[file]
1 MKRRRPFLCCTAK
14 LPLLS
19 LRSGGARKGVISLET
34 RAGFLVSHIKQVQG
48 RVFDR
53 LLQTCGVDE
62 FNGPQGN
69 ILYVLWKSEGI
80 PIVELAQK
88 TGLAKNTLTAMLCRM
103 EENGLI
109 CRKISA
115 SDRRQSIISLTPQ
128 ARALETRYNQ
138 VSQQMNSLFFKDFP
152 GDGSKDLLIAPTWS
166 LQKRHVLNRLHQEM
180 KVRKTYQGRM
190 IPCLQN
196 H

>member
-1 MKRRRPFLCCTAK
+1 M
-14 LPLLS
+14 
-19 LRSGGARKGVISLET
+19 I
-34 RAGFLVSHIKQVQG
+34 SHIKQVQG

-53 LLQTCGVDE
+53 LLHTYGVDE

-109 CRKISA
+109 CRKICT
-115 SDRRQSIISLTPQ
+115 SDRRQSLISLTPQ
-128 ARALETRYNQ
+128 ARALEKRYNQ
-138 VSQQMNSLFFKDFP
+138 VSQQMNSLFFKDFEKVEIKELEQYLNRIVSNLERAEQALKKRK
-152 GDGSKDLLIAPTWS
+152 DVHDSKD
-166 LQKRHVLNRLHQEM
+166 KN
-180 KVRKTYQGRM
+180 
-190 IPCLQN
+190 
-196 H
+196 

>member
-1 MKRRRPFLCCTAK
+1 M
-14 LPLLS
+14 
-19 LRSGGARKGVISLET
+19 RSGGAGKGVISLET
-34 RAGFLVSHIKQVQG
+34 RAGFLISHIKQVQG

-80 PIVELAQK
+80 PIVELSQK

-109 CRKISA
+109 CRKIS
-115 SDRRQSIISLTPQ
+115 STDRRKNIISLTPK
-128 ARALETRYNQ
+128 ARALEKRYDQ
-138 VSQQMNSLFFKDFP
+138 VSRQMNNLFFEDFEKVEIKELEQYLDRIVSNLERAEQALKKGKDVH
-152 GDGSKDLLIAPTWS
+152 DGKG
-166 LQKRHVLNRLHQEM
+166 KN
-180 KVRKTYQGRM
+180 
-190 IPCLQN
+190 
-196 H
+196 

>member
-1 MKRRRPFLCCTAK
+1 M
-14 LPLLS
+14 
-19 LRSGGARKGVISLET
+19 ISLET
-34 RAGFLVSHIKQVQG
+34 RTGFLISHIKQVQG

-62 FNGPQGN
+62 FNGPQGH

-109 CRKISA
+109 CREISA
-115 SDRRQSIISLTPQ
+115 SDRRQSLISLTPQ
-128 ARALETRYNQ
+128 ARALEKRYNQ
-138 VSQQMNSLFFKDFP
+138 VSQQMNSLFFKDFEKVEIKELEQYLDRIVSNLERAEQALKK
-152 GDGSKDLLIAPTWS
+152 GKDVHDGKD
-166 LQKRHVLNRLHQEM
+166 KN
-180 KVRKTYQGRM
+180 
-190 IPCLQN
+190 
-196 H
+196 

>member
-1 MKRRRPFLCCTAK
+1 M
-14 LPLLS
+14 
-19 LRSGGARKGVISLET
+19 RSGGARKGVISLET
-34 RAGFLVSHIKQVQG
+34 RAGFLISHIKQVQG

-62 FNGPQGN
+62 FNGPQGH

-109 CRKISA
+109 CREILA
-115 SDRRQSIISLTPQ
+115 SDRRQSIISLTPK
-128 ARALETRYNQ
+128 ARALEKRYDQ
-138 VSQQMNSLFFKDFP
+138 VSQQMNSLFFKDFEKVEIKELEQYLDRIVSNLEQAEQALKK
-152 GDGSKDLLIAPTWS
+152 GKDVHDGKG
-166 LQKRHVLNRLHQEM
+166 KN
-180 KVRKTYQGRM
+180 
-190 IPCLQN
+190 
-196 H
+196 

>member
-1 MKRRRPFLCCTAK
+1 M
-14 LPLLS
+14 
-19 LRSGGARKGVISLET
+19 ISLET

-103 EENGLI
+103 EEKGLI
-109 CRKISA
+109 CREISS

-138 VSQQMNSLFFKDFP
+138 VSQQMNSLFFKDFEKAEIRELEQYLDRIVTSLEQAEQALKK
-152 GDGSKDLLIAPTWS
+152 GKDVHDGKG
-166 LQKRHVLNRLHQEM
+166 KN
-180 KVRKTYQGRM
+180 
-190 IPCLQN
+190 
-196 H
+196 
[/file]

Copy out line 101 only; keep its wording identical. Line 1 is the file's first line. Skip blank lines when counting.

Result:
+166 KN